In the Box
The Nokia comes with a mini USB to USB sync cable, compact world travel charger with US prongs (AC-5U), Lithium Ion rechargeable battery BP-6F, a remote with detachable 3.5mm earbud stereo headphones (the remote controls music playback and has a mic), 3.5mm to AV cables (RCA connectors for video, left and right audio), a software CD with PC Suite, thick printed manual and a getting started guide.
Phone Features and Data
All Nokia N95 models are quad band GSM world phones supporting the 850/900/1800/1900MHz bands. The US versions (N95-3 and N95-4) are unlocked for use with any GSM carrier. The biggie here is US 3G support, which is useful for AT&T customers (there's EDGE for non-3G carriers and regions). Other than US 3G, there is no difference between the N95-2 that came out a few months ago for the European/Asian market and the N95-4. The UMTS/HSDPA radio works on the US 850/1900MHz bands and has an indicator for UMTS under the signal strength bars ("3G") and one for HSDPA ("3.5G"). When not connected for data, the phone merely shows "3G", but it changes to "3.5G" when a data connection is active. It does not have the 2100MHz 3G band used in Europe.
The iPhone and the N95 8 gig.
Data speeds on AT&T's HSDPA network were very good in our tests, with an average download speed of 700k on DSL Reports mobile speed test. Nokia's best-in-the-business web browser downloads and renders web pages more quickly than Windows Mobile's IE and Palm's web browser, with greater desktop fidelity. It's topped only by the iPhone's web browser, which also uses Safari technology. For web browsing, HSDPA isn't as fast as WiFi 802.11g, but it is hugely faster than EDGE. Nokia includes their usual email client, unchanged from the original N95 that handles POP3 and IMAP email. Nokia offers Mail for Exchange as a free download for those who wish to use the N95 with an MS Exchange server. There is no BlackBerry Connect software for the N95.
As with most Nokia S60 phones, call quality is excellent, and the phone sounds very good with a wide variety of Bluetooth headsets. We did find the N95-4 a tad quieter than our N95-3 through the built-in earpiece, and it's not loud enough for rowdy venues like ball games or busy malls (turn on the excellent speakerphone or use a headset to overcome this).
One of the N95's top features is its 5 megapixel camera with Carl Zeiss autofocus lens. Indeed, the camera takes excellent shots, and even low light shots are decent, despite the LED flash, though there is noticeable noise in indoor shots. Since the N95 8 gig US model has the latest firmware, the camera is faster to launch and save high resolution images. The N95 family of phones are among the best, if not the best camera phones on the market. The images are better than the 3MP point-and-shoot cameras of old, though still not as good as today's 5MP dedicated camera. They're good enough for high quality printing at 4x6 and 5x7 resolution, and well-lit photos even make for decent 8x10 prints. The camera offers a wealth of settings, which you can read about in detail in our N95-1 review. Maximum photo resolution is 2592 x 1944 and these images range from 1 to 1.5 megs. The N95-4 tends to oversharpen images, just as do other N95 variants.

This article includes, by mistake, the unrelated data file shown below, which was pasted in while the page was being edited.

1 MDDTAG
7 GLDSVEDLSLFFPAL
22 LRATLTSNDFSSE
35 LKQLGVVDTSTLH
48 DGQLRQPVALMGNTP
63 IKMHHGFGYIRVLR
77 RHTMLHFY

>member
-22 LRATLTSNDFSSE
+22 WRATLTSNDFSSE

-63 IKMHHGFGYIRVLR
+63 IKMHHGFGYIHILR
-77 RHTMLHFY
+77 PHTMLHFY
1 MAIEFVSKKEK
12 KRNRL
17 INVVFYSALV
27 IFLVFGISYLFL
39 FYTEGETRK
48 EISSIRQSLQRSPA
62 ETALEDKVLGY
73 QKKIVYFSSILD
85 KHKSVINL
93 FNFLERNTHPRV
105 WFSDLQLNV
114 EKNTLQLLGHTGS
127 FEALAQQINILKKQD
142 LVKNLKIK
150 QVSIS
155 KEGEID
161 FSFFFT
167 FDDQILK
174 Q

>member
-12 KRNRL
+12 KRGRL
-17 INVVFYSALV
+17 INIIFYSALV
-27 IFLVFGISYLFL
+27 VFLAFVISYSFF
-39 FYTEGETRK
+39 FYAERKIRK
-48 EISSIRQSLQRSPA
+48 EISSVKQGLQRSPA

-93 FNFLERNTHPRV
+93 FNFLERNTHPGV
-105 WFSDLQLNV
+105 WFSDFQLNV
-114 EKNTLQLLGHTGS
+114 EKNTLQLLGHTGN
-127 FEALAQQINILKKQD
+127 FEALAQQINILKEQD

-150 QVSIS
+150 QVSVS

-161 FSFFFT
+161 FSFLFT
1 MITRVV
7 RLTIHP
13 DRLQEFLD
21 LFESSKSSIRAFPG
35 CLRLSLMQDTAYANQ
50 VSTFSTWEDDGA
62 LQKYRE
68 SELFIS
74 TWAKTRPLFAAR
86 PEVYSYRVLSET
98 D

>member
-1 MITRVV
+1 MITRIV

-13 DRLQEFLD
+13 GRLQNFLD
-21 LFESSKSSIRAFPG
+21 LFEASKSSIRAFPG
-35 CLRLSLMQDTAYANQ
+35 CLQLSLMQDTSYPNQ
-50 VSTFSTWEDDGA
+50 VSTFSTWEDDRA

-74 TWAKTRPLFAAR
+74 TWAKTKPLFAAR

Video is still simply superb, and this is where the N95 beats the pants off of the Sony Ericsson K850i 5MP camera phone. The N95 family can shoot video in VGA resolution at 30fps-- considerably better than most youtube video and it looks great when played back on a computer.
These sample photos were taken at the highest resolution at the mid sharpening level. Unedited other than resizing for use here. Click on a photo to see a much larger version in a new window.
GPS and Maps 2.0
The N95 family of devices have come a long way in the past year when it comes to GPS performance thanks to a series of firmware and software upgrades. The latest software, Maps 2.0 is the fastest yet at getting a GPS fix (generally within 30 seconds for a cold fix outdoors and under 10 seconds for a warm fix) and routing has significantly improved. While our friends in Europe generally got good navigation advice, those of us in the US often took the long way home. Happily, the N95-4 (and N95-3 when fitted with the Maps 2.0 update downloadable from Nokia) get logical and expedient routing. Maps gives you maps, routing and POIs (points of interest) for free but you must pay for turn-by-turn navigation which includes spoken directions. The fees are $12.69/month, $98.78/year or the bargain-priced 3 years for $112.89. If you switch phones, you'll need to contact Nokia to activate the service on your new phone. The male voice is the clearest we've heard on a mobile GPS and the stereo speakers are loud enough to be heard in a noisy pickup or sports car.
New for 2.0 is walking mode and traffic. Walking routes are optimized for-- you guessed it, walking and as such it won't send you on highways or worry about one-way streets.
8 Gigs Good?